Cartoon by Nando Motta
CFS 50 was hijacked by geopolitical interests and stolen by governments that want to cripple the Committee
The CFS 50th Plenary ended in the evening of 13 October without a proper conclusion. Hours and hours of expected intergovernmental negotiation were spent in trying to find a compromise in a battle of words between two geopolitical blocs. Hours that were supposed to have been dedicated to finding a solution to the systemic global food crisis were lost ; meanwhile, increasing numbers of people continue to die from hunger, climate change and inequalities between people and countries.
The CFS was reformed almost 15 years ago to prioritize and give voice to those most affected by food insecurity. But their voices have not been heard. The CFS 50th Plenary opened with a full-day ministerial segment intended to discuss how to coordinate a policy response to the global food and food price crises. Many interventions reiterated the intentions to leave no one behind, and underlined the need and the mandate of the CFS to act urgently. The CSIPM presented the evidence from our constituencies in all the regions, showing sharp increases in inequalities and pointing to the interconnected structural issues that reinforce and perpetuate the food and food price crises, such as debt, food import dependency, and unfair trade and investment rules.
All of this was ignored. There was no discussion in the Plenary about what the CFS should do to address the global food crisis between now and the CFS 51st Plenary in October 2023. Instead, the discussion remained stuck, trying to accommodate acceptable wording on war and sanctions. Although the South African Ambassador did her best to steer the Friends of the Chair group towards a conclusion, the geopolitical controversy led by Russia and the United States impeded any agreement.
‘When the elephants fight it’s the grass that is trampled.’ The so-called compromise text presented on the crisis response ignored the substance of the CSIPM proposal to develop a globally coordinated policy guidance addressing the food crises. This compromise proposal avoids any discussions on the CSIPM’s proposal and simply garnishes the text that had been agreed to in the Bureau. The Plenary itself, the sovereign governing body of the CFS, must dedicate time to meaningful debates and a thorough decision on CFS’s role in responding to the crises.
This deadlock was not about geopolitics alone. We noticed again how quickly Russia and the United States easily align when it comes to undermining the role of the CFS. It seems that they would both prefer to see a weakened CFS, unable to address relevant issues such as human rights, trade or food systems transformation. Other agro-exporting countries such as Brazil and Argentina are on the same page. And EU Member States, although open to an active CFS role in response to the crisis, did not move sufficiently to avoid the geopolitical deadlock. It is clear that the most powerful countries do not have any interest in addressing the crises, as this would change the status quo and jeopardise the dominant food and economic system. On the opposite side, Member States from Africa and Latin America as well as the UN Special Rapporteur on the Right to Food strongly supported the need for a globally coordinated policy response led by the CFS.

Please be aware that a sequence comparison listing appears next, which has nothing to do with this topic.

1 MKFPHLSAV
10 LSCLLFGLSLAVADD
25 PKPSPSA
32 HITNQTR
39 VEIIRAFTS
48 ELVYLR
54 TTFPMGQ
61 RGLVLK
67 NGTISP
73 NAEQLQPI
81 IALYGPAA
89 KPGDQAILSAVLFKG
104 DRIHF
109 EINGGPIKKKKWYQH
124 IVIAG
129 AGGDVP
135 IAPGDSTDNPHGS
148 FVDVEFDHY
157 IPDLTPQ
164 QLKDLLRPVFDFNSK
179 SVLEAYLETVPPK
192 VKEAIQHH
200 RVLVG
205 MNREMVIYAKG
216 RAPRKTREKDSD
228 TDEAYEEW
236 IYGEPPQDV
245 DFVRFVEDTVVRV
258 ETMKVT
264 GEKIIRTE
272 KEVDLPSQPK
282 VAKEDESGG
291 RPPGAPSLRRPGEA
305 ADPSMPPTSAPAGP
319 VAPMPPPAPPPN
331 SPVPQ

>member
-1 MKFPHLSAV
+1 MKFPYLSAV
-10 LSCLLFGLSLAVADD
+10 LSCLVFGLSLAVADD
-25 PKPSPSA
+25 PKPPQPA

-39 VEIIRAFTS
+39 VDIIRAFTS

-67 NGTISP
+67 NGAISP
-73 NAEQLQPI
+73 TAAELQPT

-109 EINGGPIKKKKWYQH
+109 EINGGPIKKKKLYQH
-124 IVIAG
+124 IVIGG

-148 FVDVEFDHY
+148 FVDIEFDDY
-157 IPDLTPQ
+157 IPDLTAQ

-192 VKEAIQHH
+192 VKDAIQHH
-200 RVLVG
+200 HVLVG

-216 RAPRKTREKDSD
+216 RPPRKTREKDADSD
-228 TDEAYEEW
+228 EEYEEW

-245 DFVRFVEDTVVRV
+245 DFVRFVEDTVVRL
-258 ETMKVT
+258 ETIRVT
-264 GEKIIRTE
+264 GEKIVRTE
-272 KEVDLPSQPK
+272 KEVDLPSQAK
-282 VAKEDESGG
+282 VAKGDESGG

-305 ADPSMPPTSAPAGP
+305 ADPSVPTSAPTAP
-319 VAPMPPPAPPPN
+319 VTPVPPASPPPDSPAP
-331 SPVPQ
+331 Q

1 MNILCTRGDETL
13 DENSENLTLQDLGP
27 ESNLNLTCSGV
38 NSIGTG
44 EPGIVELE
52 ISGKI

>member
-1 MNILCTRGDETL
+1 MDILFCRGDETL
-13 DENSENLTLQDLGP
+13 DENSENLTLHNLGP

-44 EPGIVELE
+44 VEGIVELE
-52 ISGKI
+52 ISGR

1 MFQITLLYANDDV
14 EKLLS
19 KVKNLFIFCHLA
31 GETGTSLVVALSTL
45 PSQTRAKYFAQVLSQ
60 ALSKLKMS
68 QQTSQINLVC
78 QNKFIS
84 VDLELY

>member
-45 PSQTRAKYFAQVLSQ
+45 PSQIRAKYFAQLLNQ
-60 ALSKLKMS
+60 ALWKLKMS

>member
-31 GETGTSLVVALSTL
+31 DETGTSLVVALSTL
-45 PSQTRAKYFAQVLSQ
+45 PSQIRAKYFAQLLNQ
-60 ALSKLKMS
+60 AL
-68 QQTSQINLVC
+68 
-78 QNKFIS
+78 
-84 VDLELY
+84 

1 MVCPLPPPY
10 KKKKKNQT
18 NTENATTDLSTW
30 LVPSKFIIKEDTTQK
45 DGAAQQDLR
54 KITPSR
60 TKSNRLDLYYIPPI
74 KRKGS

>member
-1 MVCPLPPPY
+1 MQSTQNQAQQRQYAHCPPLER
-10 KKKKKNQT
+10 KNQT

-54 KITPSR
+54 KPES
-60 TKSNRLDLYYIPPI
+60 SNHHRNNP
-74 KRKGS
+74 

The mandate of the CFS is under attack even more broadly. The UN Food and Agriculture Organization (FAO) and the WFP are profiling themselves as the main UN agencies responsible for responding to the crises, but are limited in their scope and adopt problematic approaches such as linking them to the outcomes of the contested UN Food Systems Summit. The UN Global Crisis Response Group (GCRG) is being positioned as the legitimate effort for a coordinated response. However, the GCRG was established to share information; it is not the mandated space for inter-governmental deliberations and inter-agency coordination. We urgently need a debate anchored in a human rights approach and democratic principles that allow the most affected countries and constituencies to participate in defining the responses.
Given the growing urgency of the food crises in many countries, we strongly demand that Member States act decisively. We call upon Governments to engage in an inclusive member-led dialogue to discuss an approach for a global, coordinated policy guidance to prevent future crises and to present it at the CFS 51st Plenary.
The CFS should not be abused to clash on security issues. The CFS mandate is to coordinate a response to the alarming food insecurity in the world, based on the human right to adequate food. It is CFS’ mandate and obligation to act now.